By Keith Eddings
---- — LAWRENCE — After defeating former Mayor William Lantigua in November and then firing his wife from her secretarial job in the Personnel Department on his first day in office, Mayor Daniel Rivera is pushing to end the city service of a third Lantigua.
Rivera on Tuesday will ask the City Council to replace Lantigua’s former wife, Mayra Lantigua, on the Licensing Board with Pedro Torres, a general manager at Napolitano Marble and Granite.
Mayra Lantigua was first named to fill an unexpired seat on the board on April 14, 2005, by Mayor Michael Sullivan at a time when she was married to Lantigua, who was then a state representative. Although her term expired June 1, 2007, she has continued to serve under a state law that allows members of local boards whose terms have expired to stay on until they are reappointed or replaced. She has chaired the board for about a year.
She said at a Jan. 8 Licensing Board meeting that she had not made up her mind about whether she would ask Rivera to reappoint her, apparently unaware that her former husband had nominated her for another term a month earlier and sent the City Council a letter asking it to approve her.
The council is scheduled to formally receive Mayra Lantigua’s nomination Tuesday, along with Rivera’s nomination of Pedro Torres to the same seat.
City Council President Modesto Maldonado did not return a phone call seeking to learn how he would handle the two nominations to the single seat, but his options include asking the council to remove one from the agenda and sending the other to its Personnel Committee for review. The term would be six years.
The three members of the Licensing Board are paid $2,500 a year. The chairman receives an extra $2,600 stipend.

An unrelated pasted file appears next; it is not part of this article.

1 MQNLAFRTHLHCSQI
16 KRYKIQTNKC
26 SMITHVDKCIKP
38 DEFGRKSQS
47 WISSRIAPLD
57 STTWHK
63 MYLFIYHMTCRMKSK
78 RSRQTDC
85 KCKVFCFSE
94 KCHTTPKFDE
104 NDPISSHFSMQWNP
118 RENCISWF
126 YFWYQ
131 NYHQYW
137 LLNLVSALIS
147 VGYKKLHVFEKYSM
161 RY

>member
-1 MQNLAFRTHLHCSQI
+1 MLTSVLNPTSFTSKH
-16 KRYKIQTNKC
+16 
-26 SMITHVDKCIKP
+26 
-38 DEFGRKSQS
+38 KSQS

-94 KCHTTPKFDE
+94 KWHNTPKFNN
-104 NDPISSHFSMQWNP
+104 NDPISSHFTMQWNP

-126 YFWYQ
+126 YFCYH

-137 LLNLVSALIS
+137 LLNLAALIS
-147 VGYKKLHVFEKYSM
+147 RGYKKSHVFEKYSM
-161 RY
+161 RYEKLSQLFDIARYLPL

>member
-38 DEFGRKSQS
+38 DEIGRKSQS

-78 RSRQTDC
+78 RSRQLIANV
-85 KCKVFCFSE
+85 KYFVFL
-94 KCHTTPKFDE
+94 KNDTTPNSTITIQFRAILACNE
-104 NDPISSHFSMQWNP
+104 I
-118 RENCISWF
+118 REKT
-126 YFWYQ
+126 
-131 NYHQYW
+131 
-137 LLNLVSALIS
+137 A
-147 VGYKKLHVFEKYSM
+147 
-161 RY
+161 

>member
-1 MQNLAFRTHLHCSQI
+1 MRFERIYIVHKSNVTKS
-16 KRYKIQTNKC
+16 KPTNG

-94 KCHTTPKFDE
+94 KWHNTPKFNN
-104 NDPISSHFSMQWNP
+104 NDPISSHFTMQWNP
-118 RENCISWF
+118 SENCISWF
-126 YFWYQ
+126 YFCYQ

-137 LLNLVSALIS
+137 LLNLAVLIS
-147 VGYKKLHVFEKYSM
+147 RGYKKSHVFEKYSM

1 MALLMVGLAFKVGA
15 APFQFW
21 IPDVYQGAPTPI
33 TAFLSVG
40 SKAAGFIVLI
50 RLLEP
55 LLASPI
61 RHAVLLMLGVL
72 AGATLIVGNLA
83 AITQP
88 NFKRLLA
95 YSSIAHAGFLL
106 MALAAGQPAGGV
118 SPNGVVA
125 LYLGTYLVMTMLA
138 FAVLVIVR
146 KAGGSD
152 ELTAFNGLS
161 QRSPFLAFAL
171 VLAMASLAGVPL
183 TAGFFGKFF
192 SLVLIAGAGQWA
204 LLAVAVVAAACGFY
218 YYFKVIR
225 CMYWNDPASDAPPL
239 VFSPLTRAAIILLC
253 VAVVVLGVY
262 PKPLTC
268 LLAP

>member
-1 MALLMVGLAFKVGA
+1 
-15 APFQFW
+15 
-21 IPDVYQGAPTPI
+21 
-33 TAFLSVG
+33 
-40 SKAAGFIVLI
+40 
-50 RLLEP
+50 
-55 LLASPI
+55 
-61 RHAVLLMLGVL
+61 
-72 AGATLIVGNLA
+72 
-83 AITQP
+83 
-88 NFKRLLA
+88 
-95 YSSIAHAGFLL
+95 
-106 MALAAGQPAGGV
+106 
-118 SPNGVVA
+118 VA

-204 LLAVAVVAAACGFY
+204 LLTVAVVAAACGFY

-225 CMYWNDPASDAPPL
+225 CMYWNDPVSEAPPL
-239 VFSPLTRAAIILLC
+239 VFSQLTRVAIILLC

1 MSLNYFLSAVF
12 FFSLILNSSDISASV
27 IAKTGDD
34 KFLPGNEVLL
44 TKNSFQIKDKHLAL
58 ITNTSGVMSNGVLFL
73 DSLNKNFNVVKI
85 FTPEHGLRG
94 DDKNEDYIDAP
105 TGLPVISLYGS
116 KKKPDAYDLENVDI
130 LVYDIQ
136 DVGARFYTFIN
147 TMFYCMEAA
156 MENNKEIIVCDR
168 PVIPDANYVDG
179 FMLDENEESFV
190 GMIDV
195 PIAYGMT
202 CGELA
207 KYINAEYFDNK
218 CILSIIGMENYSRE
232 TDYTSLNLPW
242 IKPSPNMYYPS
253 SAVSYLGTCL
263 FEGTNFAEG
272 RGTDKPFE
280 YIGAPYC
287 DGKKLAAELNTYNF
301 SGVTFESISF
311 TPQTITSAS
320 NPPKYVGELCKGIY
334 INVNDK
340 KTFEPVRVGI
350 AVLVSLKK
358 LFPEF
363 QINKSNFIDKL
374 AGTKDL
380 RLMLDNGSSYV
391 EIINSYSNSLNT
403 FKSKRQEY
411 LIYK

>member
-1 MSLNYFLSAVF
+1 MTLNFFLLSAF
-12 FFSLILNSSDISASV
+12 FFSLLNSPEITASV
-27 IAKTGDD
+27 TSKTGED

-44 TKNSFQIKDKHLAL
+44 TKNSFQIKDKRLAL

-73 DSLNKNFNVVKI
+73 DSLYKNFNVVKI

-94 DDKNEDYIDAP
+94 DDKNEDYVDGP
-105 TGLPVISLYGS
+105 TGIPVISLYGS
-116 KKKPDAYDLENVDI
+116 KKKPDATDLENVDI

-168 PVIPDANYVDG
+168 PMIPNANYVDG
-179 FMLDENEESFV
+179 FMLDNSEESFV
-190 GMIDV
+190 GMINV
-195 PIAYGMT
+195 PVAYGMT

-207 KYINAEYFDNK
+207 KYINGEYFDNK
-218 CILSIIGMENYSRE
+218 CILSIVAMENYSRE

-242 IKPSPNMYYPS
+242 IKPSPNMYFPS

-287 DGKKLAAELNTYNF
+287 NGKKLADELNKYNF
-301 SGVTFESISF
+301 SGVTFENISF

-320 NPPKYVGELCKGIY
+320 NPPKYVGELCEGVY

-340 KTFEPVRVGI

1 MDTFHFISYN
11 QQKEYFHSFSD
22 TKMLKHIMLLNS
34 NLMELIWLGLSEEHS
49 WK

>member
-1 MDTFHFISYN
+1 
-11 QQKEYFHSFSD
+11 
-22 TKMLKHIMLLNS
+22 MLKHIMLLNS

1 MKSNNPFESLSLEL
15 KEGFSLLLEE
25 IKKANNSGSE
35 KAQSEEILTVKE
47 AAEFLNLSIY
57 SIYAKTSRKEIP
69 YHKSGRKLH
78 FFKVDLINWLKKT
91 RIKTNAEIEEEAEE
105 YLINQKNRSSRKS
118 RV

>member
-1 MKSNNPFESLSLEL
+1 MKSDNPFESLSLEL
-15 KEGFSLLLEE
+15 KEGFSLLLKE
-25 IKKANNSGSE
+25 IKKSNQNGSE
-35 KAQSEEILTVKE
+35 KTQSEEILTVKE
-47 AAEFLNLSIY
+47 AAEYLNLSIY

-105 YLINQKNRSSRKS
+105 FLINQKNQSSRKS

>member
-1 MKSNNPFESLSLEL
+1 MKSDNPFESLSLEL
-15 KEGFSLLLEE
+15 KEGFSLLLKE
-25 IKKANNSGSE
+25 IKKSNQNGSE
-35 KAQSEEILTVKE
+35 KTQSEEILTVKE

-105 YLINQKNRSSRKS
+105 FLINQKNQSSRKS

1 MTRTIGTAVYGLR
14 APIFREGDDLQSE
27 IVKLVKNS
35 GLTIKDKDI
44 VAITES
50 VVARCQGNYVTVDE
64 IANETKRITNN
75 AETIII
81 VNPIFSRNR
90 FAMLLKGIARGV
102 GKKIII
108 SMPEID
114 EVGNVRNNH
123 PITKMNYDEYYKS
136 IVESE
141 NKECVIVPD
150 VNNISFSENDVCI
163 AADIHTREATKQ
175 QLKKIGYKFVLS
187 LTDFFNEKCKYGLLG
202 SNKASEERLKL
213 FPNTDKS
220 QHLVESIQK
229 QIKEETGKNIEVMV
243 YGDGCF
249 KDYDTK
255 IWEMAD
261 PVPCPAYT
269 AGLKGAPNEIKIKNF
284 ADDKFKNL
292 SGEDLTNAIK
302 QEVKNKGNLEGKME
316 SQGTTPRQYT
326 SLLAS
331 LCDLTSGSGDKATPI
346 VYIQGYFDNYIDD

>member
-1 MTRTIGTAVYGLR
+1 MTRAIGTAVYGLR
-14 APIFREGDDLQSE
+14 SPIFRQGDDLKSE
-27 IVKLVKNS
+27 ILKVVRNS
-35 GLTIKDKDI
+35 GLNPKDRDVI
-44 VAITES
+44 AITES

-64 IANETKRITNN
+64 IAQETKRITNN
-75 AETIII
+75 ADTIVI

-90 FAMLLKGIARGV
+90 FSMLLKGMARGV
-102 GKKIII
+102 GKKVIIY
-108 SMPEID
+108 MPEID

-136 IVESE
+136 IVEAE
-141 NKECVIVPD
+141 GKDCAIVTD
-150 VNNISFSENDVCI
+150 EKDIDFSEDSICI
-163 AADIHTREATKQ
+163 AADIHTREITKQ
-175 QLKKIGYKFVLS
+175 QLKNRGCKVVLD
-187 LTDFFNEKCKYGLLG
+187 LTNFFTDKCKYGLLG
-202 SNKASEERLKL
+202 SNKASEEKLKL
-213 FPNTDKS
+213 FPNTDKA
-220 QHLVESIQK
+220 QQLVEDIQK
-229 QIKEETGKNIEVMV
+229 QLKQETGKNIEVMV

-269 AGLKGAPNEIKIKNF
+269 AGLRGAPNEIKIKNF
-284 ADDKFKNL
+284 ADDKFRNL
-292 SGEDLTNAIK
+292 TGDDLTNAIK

If the council replaces Mayra Lantigua with Torres, the number of former Mayor Lantigua’s former or current wives on the city payroll will be reduced to one: Maggie Fawcett, a traffic enforcement officer, who earns $36,919. Fawcett and the former mayor have one child together. Mayra Lantigua and the mayor have three. Lantigua and Lorenza Ortega, his current wife, who earned $50,000 as a personnel secretary, have no children together.
Lantigua nominated Torres to the Licensing Board last year, but he served for only a few days until City Attorney Charles Boddy ruled him ineligible because his appointment left the board without a Republican, as required. Torres is not enrolled in a party.
Torres, 48, said he would support a moratorium on new liquor licenses in Lawrence, which Rivera also supports.
“I work six days a week. I don’t have time to go to the bars (socially),” Torres said. “But I’m going to make time to go out and monitor the bars. I’m going to be pretty hands on.”
Rivera will have a second chance to reshape the Licensing Board in June, when Ronald Martin’s term expires. Rivera opposed Martin’s nomination when Lantigua sent it down in November 2012, saying he had served too many years on city agencies.
Martin, a retired IRS employee, resigned from the Board of Registrars after 14 years to take the Licensing Board seat. His public service to the city began as a member of a charter study commission in 1972, and since then he has served on the city’s housing and redevelopment authorities as well as the Board of Registrars, which he chaired for the last five years. He also worked as an assistant tax collector from 1999 to 2008.
“When you’ve served six mayors, maybe it’s time that the sixth mayor look for somebody else to serve,” Rivera said at the time. “It’s just asking too much of the same people.”